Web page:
Neural activity related to cognitive and emotional empathy in post-traumatic stress disorder

Monica Mazza, Daniela Tempesta, Maria Chiara Pino, Anna Nigri, Alessia Catalucci, Veronica Guadagni, Massimo Gallucci, Giuseppe Iaria, Michele Ferrara

Research output: Contribution to journalArticle

24 Citations (Scopus)

Abstract

The aim of this study is to evaluate the empathic ability and its functional brain correlates in post-traumatic stress disorder subjects (PTSD). Seven PTSD subjects and ten healthy controls, all present in the L'Aquila area during the earthquake of the April 2009, underwent fMRI during which they performed a modified version of the Multifaceted Empathy Test. PTSD patients showed impairments in implicit and explicit emotional empathy, but not in cognitive empathy. Brain responses during cognitive empathy showed an increased activation in patients compared to controls in the right medial frontal gyrus and the left inferior frontal gyrus. During implicit emotional empathy responses patients with PTSD, compared to controls, exhibited greater neural activity in the left pallidum and right insula; instead the control group showed an increased activation in right inferior frontal gyrus. Finally, in the explicit emotional empathy responses the PTSD group showed a reduced neural activity in the left insula and the left inferior frontal gyrus. The behavioral deficit limited to the emotional empathy dimension, accompanied by different patterns of activation in empathy related brain structures, represent a first piece of evidence of a dissociation between emotional and cognitive empathy in PTSD patients. The present findings support the idea that empathy is a multidimensional process, with different facets depending on distinct anatomical substrates.

Original languageEnglish
Pages (from-to)37-45
Number of pages9
JournalBehavioural Brain Research
Volume282
DOIs
Publication statusPublished - Apr 1 2015

Fingerprint

Post-Traumatic Stress Disorders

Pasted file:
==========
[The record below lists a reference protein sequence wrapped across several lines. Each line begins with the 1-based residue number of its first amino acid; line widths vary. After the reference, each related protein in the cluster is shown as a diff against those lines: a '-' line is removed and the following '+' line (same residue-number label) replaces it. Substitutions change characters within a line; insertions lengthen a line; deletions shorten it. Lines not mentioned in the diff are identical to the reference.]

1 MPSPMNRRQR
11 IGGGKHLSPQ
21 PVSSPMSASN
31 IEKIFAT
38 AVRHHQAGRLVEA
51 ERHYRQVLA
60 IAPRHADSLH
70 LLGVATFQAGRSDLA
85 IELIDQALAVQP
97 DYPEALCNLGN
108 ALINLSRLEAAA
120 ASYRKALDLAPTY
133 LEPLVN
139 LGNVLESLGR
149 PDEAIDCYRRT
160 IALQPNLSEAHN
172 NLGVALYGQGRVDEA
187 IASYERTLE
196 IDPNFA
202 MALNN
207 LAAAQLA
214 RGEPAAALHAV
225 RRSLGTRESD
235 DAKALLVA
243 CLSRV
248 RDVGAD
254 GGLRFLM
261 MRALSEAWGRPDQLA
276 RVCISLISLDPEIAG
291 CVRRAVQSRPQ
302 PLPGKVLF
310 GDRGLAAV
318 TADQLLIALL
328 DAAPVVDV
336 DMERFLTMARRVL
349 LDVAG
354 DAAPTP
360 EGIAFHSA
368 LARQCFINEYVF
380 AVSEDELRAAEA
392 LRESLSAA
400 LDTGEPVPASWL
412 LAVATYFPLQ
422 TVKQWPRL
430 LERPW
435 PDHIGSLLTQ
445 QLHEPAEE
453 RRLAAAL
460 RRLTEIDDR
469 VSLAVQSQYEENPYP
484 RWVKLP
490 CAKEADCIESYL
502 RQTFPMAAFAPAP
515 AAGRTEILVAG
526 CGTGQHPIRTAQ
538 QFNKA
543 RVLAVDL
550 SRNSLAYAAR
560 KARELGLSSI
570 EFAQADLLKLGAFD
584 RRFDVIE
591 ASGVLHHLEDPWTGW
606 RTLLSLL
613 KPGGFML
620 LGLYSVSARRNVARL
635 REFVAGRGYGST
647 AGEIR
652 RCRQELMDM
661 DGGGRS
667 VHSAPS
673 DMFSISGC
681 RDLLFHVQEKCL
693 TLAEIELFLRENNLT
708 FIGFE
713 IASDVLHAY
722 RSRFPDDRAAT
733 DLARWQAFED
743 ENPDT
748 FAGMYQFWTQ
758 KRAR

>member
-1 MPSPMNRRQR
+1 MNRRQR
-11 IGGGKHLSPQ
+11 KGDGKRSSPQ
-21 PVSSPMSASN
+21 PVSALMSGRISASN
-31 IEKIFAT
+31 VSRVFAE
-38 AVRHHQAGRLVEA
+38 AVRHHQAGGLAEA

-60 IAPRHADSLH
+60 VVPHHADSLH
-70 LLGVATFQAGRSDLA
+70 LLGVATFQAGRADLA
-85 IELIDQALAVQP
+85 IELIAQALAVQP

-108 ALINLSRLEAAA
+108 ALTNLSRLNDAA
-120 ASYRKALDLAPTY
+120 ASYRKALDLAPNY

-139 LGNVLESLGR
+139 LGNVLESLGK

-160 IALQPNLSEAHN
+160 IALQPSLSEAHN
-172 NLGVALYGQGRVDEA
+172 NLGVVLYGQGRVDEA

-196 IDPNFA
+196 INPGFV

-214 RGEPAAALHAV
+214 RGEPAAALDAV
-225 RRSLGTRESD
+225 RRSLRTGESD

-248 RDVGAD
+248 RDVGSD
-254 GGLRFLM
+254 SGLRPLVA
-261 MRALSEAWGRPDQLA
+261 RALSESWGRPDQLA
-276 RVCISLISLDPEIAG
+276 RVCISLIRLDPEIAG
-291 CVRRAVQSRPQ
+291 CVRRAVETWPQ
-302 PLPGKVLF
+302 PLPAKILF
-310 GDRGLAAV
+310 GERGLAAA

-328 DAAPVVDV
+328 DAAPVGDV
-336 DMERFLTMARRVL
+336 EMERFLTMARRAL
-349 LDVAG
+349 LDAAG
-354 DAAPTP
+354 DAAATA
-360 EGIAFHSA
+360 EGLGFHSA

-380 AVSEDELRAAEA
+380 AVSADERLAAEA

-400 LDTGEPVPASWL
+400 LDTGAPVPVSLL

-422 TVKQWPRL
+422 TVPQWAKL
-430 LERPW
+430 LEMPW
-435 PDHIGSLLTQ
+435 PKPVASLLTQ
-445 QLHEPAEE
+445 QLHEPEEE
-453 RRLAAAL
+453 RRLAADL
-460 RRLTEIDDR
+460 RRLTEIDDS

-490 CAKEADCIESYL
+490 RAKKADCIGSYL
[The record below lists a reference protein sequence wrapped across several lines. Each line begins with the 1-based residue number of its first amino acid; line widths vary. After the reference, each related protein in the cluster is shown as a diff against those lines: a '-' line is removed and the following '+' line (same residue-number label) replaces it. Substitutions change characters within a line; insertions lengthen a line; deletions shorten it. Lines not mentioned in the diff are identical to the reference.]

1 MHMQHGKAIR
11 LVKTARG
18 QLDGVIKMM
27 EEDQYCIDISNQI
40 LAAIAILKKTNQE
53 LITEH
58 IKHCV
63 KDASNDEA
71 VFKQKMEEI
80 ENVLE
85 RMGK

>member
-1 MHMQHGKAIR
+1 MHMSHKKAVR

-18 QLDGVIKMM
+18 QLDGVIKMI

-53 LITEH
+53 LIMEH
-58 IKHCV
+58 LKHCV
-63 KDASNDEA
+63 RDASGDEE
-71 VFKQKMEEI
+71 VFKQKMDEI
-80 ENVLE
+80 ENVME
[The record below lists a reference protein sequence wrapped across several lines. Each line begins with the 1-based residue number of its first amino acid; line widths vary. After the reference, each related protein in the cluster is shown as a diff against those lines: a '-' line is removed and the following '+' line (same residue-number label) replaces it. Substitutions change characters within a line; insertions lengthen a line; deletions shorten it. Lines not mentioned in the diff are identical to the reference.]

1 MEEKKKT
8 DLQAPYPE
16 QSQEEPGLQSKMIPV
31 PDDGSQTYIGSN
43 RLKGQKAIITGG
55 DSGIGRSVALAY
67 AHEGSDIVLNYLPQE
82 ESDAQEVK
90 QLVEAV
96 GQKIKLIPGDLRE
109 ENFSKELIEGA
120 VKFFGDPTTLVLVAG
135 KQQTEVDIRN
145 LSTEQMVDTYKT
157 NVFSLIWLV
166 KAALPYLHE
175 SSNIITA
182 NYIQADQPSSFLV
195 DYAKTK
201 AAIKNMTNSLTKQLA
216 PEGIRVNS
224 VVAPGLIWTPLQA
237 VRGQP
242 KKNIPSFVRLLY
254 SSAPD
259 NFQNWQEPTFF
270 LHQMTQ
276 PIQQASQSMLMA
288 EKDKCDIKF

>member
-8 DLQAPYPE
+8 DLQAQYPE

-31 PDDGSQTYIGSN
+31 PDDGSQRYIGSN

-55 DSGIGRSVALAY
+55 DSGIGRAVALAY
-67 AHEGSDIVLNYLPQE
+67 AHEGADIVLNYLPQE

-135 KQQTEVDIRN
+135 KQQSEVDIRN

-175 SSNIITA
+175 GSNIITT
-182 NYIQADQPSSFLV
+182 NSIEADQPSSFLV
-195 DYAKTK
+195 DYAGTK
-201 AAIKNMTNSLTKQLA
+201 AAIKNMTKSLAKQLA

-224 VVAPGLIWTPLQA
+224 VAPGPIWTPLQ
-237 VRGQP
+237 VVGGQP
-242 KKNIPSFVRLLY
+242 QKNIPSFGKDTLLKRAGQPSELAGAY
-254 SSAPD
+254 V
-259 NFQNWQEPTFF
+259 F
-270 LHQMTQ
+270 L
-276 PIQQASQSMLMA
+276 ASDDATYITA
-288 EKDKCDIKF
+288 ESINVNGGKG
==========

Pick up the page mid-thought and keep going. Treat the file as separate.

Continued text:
Prefrontal Cortex
Brain
Earthquakes
Eagles
Globus Pallidus
Aptitude
Healthy Volunteers
Magnetic Resonance Imaging
Control Groups

Keywords

  • Cognitive empathy
  • Explicit emotional empathy
  • Implicit emotional empathy
  • Post-traumatic stress disorder

ASJC Scopus subject areas

  • Behavioral Neuroscience
  • Medicine(all)

Cite this

Mazza, M., Tempesta, D., Pino, M. C., Nigri, A., Catalucci, A., Guadagni, V., ... Ferrara, M. (2015). Neural activity related to cognitive and emotional empathy in post-traumatic stress disorder. Behavioural Brain Research, 282, 37-45. https://doi.org/10.1016/j.bbr.2014.12.049

Neural activity related to cognitive and emotional empathy in post-traumatic stress disorder. / Mazza, Monica; Tempesta, Daniela; Pino, Maria Chiara; Nigri, Anna; Catalucci, Alessia; Guadagni, Veronica; Gallucci, Massimo; Iaria, Giuseppe; Ferrara, Michele.

In: Behavioural Brain Research, Vol. 282, 01.04.2015, p. 37-45.

Research output: Contribution to journalArticle

Mazza, M, Tempesta, D, Pino, MC, Nigri, A, Catalucci, A, Guadagni, V, Gallucci, M, Iaria, G & Ferrara, M 2015, 'Neural activity related to cognitive and emotional empathy in post-traumatic stress disorder', Behavioural Brain Research, vol. 282, pp. 37-45. https://doi.org/10.1016/j.bbr.2014.12.049
Mazza, Monica ; Tempesta, Daniela ; Pino, Maria Chiara ; Nigri, Anna ; Catalucci, Alessia ; Guadagni, Veronica ; Gallucci, Massimo ; Iaria, Giuseppe ; Ferrara, Michele. / Neural activity related to cognitive and emotional empathy in post-traumatic stress disorder. In: Behavioural Brain Research. 2015 ; Vol. 282. pp. 37-45.
@article{06da1ef04f0d4570b33f873fe084777c,
title = "Neural activity related to cognitive and emotional empathy in post-traumatic stress disorder",
abstract = "The aim of this study is to evaluate the empathic ability and its functional brain correlates in post-traumatic stress disorder subjects (PTSD). Seven PTSD subjects and ten healthy controls, all present in the L'Aquila area during the earthquake of the April 2009, underwent fMRI during which they performed a modified version of the Multifaceted Empathy Test. PTSD patients showed impairments in implicit and explicit emotional empathy, but not in cognitive empathy. Brain responses during cognitive empathy showed an increased activation in patients compared to controls in the right medial frontal gyrus and the left inferior frontal gyrus. During implicit emotional empathy responses patients with PTSD, compared to controls, exhibited greater neural activity in the left pallidum and right insula; instead the control group showed an increased activation in right inferior frontal gyrus. Finally, in the explicit emotional empathy responses the PTSD group showed a reduced neural activity in the left insula and the left inferior frontal gyrus. The behavioral deficit limited to the emotional empathy dimension, accompanied by different patterns of activation in empathy related brain structures, represent a first piece of evidence of a dissociation between emotional and cognitive empathy in PTSD patients. The present findings support the idea that empathy is a multidimensional process, with different facets depending on distinct anatomical substrates.",